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Vietnam’s Human Rights Journal should be a forum for debate, not a propaganda tool for the Communist Party

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PARIS, 16 July 2010 (VIETNAM COMMITTEE) – Mr. Vo Van Ai, President of the Paris-based Vietnam Committee on Human Rights, an affiliate of the International Federation of Human Rights (FIDH) welcomed Vietnam’s publication of the first issue of a monthly human rights magazine, but expressed concern that the journal is designed as a propaganda tool to justify Communist Party policies and rebuff international criticisms, rather than a genuine forum for debate on the promotion of human rights.

“The government says the magazine is aimed to disseminate the Communist Party and state’s policies on human rights and help fight ‘erroneous and hostile allegations’”, said Vo Van Ai. “But if Vietnam really wants to convince its citizens and the international community, it should make concrete human rights progress, beginning by implementing core UN human rights instruments such as the International Covenant on Civil and Political Rights (ICCPR) and the International Covenant on Economic, Social and Cultural Rights (ICESCR) to which it acceded in 1982, almost 30 years ago”.

Mr. Ai, who routinely testifies on Vietnamese issues at the United Nations Human Rights Council in Geneva, stressed that those who criticize Vietnam’s human rights violations are not “hostile forces” seeking to “interfere in Vietnam’s development”. “Vietnam should understand that human rights will enhance, not undermine Vietnam’s development. We believe that the Vietnamese people have the right to enjoy the basic rights enshrined in the ICCPR/ICSER and in the Vietnamese Constitution, and we simply ask Vietnam to respect its binding international obligations”.

Although Vietnam has ratified several core human rights treaties, Mr. Ai noted that it fails systematically to comply with basic UN mechanisms. Whereas states are required to make regular 2-yearly reports on the treaties they have ratified, Vietnam’s report on the ICSER is over 15 years overdue. During its Universal Periodic Review before the UN Human Rights Council in May 2009, Vietnam rejected over 40 recommendations by member states to make concrete reforms in the domains of freedom of expression, religion and association. Whilst for the first time, Vietnam has invited two UN experts to visit Vietnam this year (Ms. Gay McDougall, Independent Expert on Minority issues and Ms Magdalena Sepulveda, Independent Expert on human rights and extreme poverty), it has systematically rejected requests by the UN Special Rapporteurs on Freedom of Expression, Freedom of Religion, Human Rights Defenders and the UN Working Group on Arbitrary Detention to visit Vietnam. Indeed, Vietnam has allowed no visits by UN experts since 1998, when the Special Rapporteur on Religious Intolerance raised concerns on religious freedom abuses. Vietnam then announced it would never again “accept any individuals or organizations coming to investigate religious freedom or human rights”.

Despite repeated demands by several UN human rights bodies to reform its legal system, Vietnam has adopted an arsenal of restrictive laws and domestic regulations criminalizing the peaceful exercise of freedom of opinion, expression, religion, assembly and association, in gross violation of the ICCPR. Most disturbing, stressed Vo Van Ai, are the vaguely-defined “national security” provisions in the Vietnamese Criminal Code that condition the exercise of human rights on “compliance with the policies and interests of the state”. They include ambiguous offenses such as “undermining national solidarity, sowing divisions between religious and non-religious people”, (article 87), “conducting propaganda against the Socialist Republic of Vietnam” (Article 88), “abusing democratic freedoms to encroach on the interests of the state” (article 258), or “espionage” (Article 80). These crimes, which make no distinction between violent acts such as terrorism and the peaceful exercise of freedom of expression, are punishable by harsh prison terms, including life imprisonment. Seven of them carry the death penalty. In January 2010, pro-democracy activist Tran Huynh Duy Thuc was sentenced to 16 years in prison under Article 79 on “activities aimed at overthrowing the people’s administration” simply for expressing peaceful opposition views via the Internet, along with over 20 cyber-dissidents and pro-democracy activists.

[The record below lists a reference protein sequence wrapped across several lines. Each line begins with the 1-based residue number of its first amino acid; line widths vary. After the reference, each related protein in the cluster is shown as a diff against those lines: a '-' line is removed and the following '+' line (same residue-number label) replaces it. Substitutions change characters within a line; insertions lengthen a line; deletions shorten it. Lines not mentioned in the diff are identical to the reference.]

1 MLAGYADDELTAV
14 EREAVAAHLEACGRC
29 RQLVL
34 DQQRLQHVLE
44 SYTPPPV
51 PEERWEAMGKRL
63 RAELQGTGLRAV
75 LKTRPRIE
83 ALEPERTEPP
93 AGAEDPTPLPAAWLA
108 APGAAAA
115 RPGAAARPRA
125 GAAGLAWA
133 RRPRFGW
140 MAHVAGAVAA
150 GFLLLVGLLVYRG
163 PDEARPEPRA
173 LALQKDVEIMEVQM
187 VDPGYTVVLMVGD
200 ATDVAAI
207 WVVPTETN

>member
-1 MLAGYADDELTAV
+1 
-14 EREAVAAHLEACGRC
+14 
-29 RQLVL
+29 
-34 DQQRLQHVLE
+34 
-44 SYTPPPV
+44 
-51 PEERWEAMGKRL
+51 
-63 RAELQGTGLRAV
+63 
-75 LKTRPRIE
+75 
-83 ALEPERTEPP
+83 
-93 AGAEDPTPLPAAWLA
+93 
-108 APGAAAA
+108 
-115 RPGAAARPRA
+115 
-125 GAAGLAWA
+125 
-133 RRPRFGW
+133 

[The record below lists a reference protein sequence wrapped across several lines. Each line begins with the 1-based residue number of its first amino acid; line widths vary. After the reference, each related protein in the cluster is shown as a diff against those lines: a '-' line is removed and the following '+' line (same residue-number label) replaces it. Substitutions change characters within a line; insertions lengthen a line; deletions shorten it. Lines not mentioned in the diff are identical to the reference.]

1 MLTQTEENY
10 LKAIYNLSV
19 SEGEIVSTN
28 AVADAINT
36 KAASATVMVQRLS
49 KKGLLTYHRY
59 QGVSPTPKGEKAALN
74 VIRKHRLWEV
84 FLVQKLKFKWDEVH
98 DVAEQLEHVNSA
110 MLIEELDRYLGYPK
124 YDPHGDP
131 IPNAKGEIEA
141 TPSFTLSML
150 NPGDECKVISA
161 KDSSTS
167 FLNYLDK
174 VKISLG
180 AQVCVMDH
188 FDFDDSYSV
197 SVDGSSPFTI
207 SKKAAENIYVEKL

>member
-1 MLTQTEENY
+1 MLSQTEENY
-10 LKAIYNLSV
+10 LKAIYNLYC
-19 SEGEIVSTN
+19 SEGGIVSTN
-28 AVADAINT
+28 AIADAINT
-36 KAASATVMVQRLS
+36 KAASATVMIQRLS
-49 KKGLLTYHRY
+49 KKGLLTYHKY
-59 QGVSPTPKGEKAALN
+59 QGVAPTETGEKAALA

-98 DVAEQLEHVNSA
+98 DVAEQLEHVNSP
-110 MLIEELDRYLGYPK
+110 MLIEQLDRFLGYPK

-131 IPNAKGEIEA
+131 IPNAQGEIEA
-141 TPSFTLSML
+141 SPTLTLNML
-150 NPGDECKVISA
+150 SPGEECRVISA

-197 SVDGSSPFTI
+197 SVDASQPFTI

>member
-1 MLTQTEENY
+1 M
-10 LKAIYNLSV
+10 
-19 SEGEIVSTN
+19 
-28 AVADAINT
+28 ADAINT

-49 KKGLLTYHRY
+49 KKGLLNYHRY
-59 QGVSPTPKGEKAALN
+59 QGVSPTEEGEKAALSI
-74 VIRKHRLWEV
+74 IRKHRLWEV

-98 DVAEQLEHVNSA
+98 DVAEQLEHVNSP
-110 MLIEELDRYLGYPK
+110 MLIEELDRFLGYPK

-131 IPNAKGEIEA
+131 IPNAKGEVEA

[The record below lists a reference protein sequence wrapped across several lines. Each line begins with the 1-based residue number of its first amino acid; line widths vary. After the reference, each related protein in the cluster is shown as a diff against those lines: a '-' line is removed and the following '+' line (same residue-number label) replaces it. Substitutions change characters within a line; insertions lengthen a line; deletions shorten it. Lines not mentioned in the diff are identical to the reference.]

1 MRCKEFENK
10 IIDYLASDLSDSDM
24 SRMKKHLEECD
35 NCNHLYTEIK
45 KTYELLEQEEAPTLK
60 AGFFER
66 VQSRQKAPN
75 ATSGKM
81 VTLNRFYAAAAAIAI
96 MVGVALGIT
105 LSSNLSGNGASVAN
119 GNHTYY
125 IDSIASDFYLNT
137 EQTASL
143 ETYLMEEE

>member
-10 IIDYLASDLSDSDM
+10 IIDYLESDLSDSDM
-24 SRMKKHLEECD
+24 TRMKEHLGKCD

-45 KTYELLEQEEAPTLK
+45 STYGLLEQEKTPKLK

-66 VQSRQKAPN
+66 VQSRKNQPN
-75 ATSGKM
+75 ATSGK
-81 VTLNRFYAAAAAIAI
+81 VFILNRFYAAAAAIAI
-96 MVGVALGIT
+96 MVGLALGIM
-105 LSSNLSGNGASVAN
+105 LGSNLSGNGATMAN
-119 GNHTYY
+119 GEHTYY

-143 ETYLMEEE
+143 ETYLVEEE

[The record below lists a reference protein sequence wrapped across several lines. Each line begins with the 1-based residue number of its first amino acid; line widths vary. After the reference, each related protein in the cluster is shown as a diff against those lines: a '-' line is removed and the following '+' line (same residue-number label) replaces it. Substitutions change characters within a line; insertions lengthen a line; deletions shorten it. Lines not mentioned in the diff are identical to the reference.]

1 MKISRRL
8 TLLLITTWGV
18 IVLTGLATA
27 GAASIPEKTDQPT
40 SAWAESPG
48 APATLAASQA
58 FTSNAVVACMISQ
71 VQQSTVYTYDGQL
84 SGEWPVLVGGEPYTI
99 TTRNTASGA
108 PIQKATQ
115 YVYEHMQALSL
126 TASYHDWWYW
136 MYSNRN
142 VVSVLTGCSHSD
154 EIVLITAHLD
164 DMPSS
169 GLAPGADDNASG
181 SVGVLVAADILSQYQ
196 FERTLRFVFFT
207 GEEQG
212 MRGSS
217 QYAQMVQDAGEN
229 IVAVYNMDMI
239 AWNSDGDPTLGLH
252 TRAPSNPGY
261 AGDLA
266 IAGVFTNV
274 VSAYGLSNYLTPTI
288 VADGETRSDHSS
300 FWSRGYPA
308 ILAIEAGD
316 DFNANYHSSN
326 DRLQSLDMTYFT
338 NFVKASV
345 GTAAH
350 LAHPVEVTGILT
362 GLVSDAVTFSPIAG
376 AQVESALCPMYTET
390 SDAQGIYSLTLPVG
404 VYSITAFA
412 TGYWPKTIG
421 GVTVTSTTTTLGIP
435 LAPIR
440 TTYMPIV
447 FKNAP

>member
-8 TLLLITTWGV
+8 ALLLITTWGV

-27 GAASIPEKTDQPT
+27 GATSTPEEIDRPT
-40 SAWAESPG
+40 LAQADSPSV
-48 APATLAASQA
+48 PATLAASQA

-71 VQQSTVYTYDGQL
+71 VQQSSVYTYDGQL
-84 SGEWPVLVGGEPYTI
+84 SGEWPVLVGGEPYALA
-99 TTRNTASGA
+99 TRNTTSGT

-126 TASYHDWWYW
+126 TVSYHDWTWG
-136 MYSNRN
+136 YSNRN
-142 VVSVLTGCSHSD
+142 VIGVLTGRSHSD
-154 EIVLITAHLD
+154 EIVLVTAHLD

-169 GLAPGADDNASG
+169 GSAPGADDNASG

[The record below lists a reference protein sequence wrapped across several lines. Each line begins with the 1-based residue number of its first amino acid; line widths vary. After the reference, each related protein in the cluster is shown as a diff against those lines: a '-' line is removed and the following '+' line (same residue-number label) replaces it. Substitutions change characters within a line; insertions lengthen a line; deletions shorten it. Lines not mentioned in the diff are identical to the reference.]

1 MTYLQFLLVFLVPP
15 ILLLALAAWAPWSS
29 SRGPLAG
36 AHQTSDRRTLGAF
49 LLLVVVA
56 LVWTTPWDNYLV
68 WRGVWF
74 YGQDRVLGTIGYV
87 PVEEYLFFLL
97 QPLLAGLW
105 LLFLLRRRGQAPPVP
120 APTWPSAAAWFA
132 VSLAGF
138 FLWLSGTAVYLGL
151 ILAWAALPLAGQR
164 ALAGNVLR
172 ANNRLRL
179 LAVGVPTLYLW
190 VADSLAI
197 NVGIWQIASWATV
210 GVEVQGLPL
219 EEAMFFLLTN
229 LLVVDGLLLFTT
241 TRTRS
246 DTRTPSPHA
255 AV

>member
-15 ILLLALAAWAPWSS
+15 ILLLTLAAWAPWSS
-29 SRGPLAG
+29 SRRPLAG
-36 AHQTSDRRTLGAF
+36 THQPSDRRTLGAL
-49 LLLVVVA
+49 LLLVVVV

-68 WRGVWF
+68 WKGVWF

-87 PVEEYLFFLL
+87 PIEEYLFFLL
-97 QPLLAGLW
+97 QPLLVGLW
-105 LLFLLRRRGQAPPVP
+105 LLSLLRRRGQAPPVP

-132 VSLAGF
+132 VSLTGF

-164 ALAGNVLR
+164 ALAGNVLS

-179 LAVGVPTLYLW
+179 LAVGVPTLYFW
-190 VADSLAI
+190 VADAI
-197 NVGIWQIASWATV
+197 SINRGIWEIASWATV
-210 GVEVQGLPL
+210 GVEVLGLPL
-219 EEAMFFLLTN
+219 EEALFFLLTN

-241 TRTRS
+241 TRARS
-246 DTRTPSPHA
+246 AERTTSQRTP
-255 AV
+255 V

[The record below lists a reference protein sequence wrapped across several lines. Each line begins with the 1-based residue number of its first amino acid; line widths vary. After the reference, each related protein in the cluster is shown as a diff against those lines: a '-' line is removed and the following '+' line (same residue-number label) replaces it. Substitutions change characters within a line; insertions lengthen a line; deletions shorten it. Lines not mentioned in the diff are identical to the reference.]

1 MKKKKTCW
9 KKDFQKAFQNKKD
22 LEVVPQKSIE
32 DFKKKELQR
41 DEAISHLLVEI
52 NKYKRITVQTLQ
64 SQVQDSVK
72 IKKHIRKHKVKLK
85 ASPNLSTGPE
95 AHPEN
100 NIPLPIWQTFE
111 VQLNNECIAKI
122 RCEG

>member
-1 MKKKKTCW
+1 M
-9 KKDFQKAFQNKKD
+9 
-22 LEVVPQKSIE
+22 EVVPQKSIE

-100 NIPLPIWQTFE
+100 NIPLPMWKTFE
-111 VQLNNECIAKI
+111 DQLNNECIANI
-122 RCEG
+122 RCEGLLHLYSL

“Publishing a human rights magazine will not help to change the human rights situation in Vietnam”, said Mr. Ai. “The international community and the Vietnamese people need more than cosmetic gestures. As President of ASEAN and Chairman of the ASEAN Intergovernmental Human Rights Commission, the only inter-state human rights mechanism in Asia, Vietnam must make concrete steps to advance and protect democratic freedoms and human rights”.

Mr. Ai, who was received by US Secretary of State Hilary Clinton in Krakow this month at the 10th Anniversary of the Community of Democracies in a private meeting with dissidents from 9 countries, stressed the importance of protecting civil society in Vietnam. In this meeting, he called on Secretary Clinton to press Vietnam to repeal restrictive laws on freedom of association to enable the emergence of independent NGOs, and to authorize the publication of an independent newspaper as a gesture of its commitment to freedom of expression. The US Secretary of State will be in Vietnam at the end of this month to attend the ASEAN Regional Forum.

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